Every government hails its legislative reform agenda. With this government we've seen guns, child poverty, payday loans, capital gains tax - well maybe not CGT.
But one of the most important pieces of legislation the government will pass this year will be one you'll never hear the Prime Minister boasting about. Or even mentioning.
It's not sexy and isn't a vote-winner. In fact, it's so dull that during the debate on the bill's first reading recently, National MP Judith Collins predicted it would get "no coverage whatsoever" in the media. And promised to do baking if it did.
As a piece of legislation, it certainly doesn't roll off the tongue. The Financial Markets (Derivatives Margin and Benchmarking) Reform Amendment Bill.
The FM(DM&B)RAB, otherwise known as the bill-that-most-of-us-have-never-heard-of, will bring New Zealand in line with financial markets reform internationally and, basically, stop part of our financial system tanking.
It might not sound sexy, but the bill has its origins in global financial collapse, large-scale market manipulation and the sort of sums of money you can't get your brain around.
It starts with the Global Financial Crisis, which highlighted risks inherent in the existing banking and financial systems, particularly around the use of derivatives - those complex financial contracts where parties agree to buy or sell certain instruments at a certain price on a certain date. Think, in this case, exchange rate or interest rate swaps.
So the GFC became the catalyst for a swathe of worldwide reform aimed at making derivatives trading less risky and more difficult to manipulate.
Eight years down the track it's New Zealand's turn. At its most basic, the bill will bring us into line with new international regulations around derivatives - and thereby improve the integrity of our financial system.
If it passes, not much will change. If it doesn't, New Zealand will find itself an international pariah. Thrown out of the sandpit. Our legislation around derivatives just won't be robust enough for other financial institutions to dare play with us.
Our banks won't be able to trade derivatives with their international counterparts, our big companies will have less capital to grow and fewer instruments to mitigate risk. And our interest rates could be much more volatile, producing a major impact on homeowners and businesses.
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And this is huge. Just one example: the big four New Zealand banks are estimated to have a total exposure of $1.1 trillion either directly or through their clients to derivatives contracts affected by the recent international reforms. That's just with parties out of the European Union.
As Bell Gully derivatives lawyer David Craig says: "The bottom line is this is dry legislation. Outside a handful of derivatives lawyers it's unlikely to spur debate at cocktail parties. But if we look at the potential consequences if we don't pass it, it's pretty drastic."
National MP Andrew Bayly has the same message. "It's absolutely essential this bill is passed to ensure our financial institutions can continue to operate efficiently and effectively."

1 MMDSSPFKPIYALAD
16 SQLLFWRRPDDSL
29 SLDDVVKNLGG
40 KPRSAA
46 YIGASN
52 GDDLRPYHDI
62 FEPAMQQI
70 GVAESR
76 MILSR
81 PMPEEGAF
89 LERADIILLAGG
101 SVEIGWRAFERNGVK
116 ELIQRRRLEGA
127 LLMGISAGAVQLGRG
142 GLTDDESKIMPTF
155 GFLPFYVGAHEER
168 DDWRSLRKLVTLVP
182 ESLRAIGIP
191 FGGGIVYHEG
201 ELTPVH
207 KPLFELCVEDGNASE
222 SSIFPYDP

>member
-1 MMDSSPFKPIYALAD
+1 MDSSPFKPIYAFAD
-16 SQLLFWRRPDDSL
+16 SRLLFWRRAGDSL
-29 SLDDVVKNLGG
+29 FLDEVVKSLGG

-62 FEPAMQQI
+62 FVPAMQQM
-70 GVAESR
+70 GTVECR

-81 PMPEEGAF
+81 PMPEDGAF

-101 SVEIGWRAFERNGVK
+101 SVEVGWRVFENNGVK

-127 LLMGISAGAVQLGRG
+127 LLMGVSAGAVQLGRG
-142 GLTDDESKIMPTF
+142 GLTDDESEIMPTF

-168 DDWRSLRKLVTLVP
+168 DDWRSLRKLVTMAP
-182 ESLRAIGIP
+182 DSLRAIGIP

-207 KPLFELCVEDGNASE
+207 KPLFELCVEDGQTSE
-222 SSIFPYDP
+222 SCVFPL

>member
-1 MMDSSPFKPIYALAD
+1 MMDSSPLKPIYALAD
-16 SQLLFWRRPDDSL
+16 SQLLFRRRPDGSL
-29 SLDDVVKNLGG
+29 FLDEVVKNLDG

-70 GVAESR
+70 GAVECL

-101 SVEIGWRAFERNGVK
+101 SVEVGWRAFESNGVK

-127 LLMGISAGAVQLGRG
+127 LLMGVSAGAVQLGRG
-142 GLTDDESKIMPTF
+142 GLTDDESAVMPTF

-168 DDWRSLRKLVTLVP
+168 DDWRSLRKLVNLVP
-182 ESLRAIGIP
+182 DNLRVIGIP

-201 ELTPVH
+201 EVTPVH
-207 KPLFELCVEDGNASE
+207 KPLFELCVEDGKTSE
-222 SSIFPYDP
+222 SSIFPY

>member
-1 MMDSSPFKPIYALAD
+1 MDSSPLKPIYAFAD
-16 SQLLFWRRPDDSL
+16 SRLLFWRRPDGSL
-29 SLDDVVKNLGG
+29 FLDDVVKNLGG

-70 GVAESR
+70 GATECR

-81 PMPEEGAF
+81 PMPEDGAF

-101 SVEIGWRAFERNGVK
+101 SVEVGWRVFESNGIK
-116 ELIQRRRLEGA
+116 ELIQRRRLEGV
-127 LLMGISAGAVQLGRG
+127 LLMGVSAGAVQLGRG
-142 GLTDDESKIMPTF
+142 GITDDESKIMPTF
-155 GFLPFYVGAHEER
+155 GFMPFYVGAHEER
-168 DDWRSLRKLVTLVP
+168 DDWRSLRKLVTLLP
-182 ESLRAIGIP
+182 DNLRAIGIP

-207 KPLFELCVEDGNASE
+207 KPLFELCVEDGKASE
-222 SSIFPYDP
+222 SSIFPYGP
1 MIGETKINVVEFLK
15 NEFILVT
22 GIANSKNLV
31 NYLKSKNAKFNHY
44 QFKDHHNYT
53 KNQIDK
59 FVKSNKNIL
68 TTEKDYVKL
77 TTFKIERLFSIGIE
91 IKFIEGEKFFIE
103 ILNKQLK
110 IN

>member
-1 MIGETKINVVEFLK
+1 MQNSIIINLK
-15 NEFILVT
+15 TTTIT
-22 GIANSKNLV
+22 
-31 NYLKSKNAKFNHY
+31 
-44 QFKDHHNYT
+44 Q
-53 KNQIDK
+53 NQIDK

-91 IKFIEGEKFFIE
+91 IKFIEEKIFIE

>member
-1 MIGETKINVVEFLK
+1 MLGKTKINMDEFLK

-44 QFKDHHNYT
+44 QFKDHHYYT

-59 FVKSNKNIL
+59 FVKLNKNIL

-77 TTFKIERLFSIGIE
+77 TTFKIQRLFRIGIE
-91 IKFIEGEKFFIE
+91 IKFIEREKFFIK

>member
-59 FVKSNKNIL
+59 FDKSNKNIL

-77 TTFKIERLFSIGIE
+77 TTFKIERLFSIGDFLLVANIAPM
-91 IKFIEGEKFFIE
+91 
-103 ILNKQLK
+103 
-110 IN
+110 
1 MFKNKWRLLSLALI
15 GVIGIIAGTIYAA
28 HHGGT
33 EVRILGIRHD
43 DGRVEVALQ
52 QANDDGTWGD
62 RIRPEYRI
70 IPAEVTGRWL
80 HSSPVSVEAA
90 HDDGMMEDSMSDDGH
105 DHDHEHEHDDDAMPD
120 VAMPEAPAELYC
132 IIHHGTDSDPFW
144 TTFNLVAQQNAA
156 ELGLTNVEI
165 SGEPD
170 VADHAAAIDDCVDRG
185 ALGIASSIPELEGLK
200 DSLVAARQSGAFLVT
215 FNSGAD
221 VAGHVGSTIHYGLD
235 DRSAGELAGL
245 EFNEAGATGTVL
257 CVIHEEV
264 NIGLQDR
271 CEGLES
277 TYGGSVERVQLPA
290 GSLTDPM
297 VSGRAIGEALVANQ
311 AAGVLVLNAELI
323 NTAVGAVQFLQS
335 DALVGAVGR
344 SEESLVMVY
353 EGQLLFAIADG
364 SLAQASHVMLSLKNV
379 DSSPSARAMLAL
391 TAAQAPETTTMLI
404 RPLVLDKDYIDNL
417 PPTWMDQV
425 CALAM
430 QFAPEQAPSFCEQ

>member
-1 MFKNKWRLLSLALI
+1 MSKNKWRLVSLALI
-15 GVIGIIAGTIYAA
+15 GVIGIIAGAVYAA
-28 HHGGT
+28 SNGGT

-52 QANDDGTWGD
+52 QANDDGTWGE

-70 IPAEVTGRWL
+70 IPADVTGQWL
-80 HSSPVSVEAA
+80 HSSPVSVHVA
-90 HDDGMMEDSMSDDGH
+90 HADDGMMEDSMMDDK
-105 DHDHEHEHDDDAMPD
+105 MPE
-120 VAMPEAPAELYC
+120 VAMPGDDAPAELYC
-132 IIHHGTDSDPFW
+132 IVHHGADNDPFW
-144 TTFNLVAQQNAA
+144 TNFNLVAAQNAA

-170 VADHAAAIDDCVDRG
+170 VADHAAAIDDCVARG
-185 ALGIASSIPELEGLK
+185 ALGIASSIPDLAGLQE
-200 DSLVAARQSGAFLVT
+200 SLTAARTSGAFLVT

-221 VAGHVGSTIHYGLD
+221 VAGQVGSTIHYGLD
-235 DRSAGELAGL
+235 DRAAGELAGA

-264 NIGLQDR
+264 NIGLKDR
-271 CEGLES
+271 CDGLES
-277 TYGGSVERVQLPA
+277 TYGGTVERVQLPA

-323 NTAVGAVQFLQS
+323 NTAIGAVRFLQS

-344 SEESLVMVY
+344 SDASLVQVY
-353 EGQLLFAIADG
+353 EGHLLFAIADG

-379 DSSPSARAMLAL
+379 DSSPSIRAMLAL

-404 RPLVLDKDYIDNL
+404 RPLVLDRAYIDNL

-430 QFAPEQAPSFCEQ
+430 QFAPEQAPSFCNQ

The bill is in two parts.
The first reforms our legislation so parties to a transaction have to hold adequate security in the form of a margin, in case a derivatives contract goes against them.
If this part isn't passed by September this year, banks will be in significant trouble in terms of continuing to trade derivatives internationally. Already some of their international transactions have to go through their parent companies because NZ has not yet got its legislation in place, but Australia has.
The second part brings New Zealand into line with European legislative change around financial benchmarks, particularly benchmark interest rates.
It sounds deadly dull, but the new rules come off the back of a massive bank scandal exposed in 2012 - the global manipulation of LIBOR, the London Interbank Offered Rate.
Basically, banks were falsely inflating or deflating their interbank rates so as to profit from trades, or to give the impression that they were more creditworthy than they were.
As MIT professor of finance Andrew Lo put it at the time, "This dwarfs by orders of magnitude any financial scam in the history of markets."
LIBOR still underpins $US260 trillion-worth of loans and derivatives, from variable rate mortgages to interest rate swaps, but is being phased out by the end of 2021.
New Zealand law has to change as EU law does.
Barring some extraordinary political last-minute brinkmanship, the bill will pass. No party has yet stuck its hand up to oppose it. Few MPs probably understand it.
It passed its first parliamentary reading in March and received a number of frighteningly technical submissions at select committee. It's now waiting to be reported back to the house by July 22.
Everyone hopes it will come into effect, at least before the September deadline.
In the meantime, Judith Collins has some baking to do.